Signalis, a survival-horror offering from developer rose-engine and publisher Humble Games, is coming out soon. It combines the design and concepts from old-school franchises that veteran players will remember, as well as crafty puzzles to please those who like a challenge.
This is rose-engine’s debut effort, and it’s easy to say that the studio knocked it out of the park. However, there are still a few notable quirks that can mar your experience.
Repli-can or repli-can’t
Signalis stars Elster, a Replika unit (i.e., Replicant or android) in search of her partner. What follows is a harrowing romp deep below a frozen planet’s surface, where Elster meets other Replika creations and malformed monstrosities.
From the story alone, one can think of Souls-like similarities, primarily due to the cryptic and downright mind-boggling plot, to the aura of mystery that surrounds this locale. And, even then, you’ll also notice several cinematics, often with a distinct anime feel to them. There are scenes where a character would grin, followed by rapid-fire bold and bloody text, then a quick cut to someone opening their eye, and another obscure clue or perplexing statement. There were times when I found the plot hard to follow, though I remained mystified due to the presentation.
From a quick glance, Signalis can be considered a throwback to survival-horror games of yore. PlayStation-era classics such as Resident Evil and Silent Hill come to mind, as well as those with an action-oriented flair, like Dino Crisis and Fear Effect. Moreover, the pixel graphics and clean HUD add to the immersion in keeping with the design and theme.
Elster doesn’t have a traditional health bar, instead using a status panel to show her health condition. Similarly, inventory is extremely limited, as you’re only able to carry six items at any given time. Lug around too much, and you won’t be able to pick up additional ammo, first aid kits, keycards, or other contraptions. That’s when you’d head back to the nearest safe room, with its own save point and container/storage chest.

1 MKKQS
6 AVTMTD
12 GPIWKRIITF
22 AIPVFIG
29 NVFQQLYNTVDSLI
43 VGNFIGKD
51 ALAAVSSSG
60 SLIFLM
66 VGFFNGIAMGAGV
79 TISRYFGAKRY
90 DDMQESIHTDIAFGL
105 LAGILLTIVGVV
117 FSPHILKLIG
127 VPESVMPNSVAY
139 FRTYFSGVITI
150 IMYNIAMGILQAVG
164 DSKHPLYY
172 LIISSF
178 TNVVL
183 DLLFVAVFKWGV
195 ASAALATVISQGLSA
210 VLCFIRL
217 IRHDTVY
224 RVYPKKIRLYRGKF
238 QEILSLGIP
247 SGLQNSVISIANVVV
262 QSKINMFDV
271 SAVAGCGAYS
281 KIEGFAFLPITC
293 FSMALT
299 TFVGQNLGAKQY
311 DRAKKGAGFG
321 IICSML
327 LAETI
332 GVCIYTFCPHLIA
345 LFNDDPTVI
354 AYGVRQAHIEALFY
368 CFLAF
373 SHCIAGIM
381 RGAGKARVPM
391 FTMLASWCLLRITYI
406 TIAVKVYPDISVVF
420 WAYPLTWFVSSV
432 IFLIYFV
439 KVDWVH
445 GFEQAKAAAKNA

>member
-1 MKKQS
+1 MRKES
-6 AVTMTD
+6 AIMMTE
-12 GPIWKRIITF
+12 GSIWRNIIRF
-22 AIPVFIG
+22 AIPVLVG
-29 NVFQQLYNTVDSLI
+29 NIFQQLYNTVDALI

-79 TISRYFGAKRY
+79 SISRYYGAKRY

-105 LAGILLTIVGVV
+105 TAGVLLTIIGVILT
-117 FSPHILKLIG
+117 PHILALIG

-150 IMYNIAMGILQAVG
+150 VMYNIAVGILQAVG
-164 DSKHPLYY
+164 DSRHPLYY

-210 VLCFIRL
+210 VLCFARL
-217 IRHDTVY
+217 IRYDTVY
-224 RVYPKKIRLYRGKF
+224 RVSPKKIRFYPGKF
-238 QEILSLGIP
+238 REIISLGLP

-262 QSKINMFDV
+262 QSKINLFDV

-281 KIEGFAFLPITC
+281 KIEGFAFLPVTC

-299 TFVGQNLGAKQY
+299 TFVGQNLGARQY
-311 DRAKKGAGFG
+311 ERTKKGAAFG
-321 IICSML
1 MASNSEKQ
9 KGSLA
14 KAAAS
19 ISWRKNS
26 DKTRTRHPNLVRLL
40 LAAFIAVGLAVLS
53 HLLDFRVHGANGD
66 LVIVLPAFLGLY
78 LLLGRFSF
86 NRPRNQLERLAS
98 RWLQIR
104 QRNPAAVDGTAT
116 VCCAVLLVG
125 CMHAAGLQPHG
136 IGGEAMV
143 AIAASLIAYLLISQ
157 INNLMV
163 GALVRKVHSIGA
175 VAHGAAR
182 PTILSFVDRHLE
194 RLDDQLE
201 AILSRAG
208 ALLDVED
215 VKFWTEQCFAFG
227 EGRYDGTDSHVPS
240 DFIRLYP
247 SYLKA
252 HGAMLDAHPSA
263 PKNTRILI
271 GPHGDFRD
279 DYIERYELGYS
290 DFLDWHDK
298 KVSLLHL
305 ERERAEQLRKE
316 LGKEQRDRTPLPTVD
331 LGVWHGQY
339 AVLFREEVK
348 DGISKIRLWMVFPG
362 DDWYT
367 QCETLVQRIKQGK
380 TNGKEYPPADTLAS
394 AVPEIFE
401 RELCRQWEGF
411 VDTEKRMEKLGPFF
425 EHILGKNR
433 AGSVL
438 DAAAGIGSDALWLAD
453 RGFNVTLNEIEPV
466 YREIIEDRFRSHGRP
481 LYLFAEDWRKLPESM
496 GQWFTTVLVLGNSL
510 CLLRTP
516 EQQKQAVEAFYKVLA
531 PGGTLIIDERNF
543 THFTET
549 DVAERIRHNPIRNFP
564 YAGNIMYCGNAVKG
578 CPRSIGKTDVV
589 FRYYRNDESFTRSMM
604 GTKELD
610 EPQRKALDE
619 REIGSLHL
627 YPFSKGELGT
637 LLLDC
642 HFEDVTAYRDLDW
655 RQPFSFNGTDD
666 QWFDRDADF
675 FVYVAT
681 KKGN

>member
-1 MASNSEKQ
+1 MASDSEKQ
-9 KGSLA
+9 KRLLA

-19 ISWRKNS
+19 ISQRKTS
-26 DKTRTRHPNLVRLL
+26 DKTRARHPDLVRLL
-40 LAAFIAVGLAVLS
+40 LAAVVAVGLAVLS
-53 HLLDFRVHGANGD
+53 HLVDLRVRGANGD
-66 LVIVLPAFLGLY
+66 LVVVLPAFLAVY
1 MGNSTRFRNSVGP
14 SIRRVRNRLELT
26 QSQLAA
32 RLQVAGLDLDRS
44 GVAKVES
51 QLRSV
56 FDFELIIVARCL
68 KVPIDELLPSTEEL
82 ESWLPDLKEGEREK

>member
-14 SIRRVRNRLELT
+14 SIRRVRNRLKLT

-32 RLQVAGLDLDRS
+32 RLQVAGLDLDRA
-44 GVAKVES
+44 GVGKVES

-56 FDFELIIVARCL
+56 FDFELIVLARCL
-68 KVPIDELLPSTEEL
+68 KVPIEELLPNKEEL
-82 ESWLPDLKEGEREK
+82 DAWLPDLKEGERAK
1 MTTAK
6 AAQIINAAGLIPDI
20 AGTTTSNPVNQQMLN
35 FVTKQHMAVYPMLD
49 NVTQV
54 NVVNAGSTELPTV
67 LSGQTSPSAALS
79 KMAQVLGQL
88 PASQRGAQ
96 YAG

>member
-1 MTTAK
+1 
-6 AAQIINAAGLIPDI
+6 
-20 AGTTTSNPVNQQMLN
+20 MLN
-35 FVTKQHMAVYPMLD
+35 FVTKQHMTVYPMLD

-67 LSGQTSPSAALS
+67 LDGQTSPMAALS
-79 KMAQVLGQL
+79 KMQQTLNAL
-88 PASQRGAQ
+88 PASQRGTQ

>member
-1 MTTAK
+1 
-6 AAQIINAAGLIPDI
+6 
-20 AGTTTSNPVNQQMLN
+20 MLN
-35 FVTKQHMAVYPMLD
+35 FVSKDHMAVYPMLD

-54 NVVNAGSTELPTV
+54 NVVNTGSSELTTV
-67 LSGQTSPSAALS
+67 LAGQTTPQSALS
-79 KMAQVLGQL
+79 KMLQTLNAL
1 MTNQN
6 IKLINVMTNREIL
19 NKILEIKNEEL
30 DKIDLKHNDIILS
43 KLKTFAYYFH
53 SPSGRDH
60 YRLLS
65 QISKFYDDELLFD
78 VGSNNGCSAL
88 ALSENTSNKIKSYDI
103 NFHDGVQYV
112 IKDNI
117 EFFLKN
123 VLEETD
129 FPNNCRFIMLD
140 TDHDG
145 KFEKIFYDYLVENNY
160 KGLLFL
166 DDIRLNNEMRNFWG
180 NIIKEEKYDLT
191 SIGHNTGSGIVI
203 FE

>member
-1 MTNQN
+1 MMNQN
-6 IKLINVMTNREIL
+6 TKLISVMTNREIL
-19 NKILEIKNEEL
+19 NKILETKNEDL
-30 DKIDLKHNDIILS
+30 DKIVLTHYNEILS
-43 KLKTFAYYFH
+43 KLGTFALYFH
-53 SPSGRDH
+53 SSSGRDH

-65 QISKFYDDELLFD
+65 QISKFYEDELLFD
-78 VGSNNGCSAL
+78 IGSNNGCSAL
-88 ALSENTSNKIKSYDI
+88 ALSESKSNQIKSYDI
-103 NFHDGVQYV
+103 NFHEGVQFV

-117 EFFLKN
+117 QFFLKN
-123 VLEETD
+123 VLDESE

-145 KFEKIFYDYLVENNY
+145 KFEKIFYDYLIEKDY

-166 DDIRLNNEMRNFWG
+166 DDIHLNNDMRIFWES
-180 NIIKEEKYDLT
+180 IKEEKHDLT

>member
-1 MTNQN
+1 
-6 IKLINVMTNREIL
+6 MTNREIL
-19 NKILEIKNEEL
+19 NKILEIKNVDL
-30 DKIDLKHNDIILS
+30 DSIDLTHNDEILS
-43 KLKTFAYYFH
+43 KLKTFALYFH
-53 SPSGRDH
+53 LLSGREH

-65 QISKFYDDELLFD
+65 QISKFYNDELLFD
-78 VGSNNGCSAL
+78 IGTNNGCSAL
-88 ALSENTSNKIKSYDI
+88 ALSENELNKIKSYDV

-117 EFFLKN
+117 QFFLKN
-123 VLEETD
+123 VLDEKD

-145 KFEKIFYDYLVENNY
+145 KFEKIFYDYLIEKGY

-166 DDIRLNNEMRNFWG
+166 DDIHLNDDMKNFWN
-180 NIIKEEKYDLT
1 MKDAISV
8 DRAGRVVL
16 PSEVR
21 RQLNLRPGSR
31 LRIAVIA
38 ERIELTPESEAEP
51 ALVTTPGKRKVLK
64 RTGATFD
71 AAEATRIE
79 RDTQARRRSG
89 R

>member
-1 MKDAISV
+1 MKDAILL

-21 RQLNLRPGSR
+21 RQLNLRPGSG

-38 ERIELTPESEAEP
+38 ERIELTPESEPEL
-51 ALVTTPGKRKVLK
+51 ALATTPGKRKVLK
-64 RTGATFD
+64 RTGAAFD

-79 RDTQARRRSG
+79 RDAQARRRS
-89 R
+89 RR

In terms of navigation and levels, though, Signalis has more in common with old-school games with a fixed top-down lateral perspective. Think of how a character moves from one hallway to the next, or from one end of the room to the other, with the camera at a consistent fixed angle — that’s what you can expect here. The camera angle doesn’t necessarily shift just because you turned left along a corridor or you entered a new room. There are some exceptions, of course, and these are stupendous moments that I’ll explain in a while.
They keep coming back
Combat also follows these concepts, albeit in simplified form. Aim at the general direction of enemies, watch that crosshair line up, and blast foes to bits with your pistol, shotgun, submachine gun, rifle, and so on. If enemies are still twitching, give them a good kick in the noggin. However, this is only temporary, as monsters will still get back up after some time passes unless you burn their corpses. As such, given the limited ammo and inventory size, backtracking will lead to fight-or-flight instances.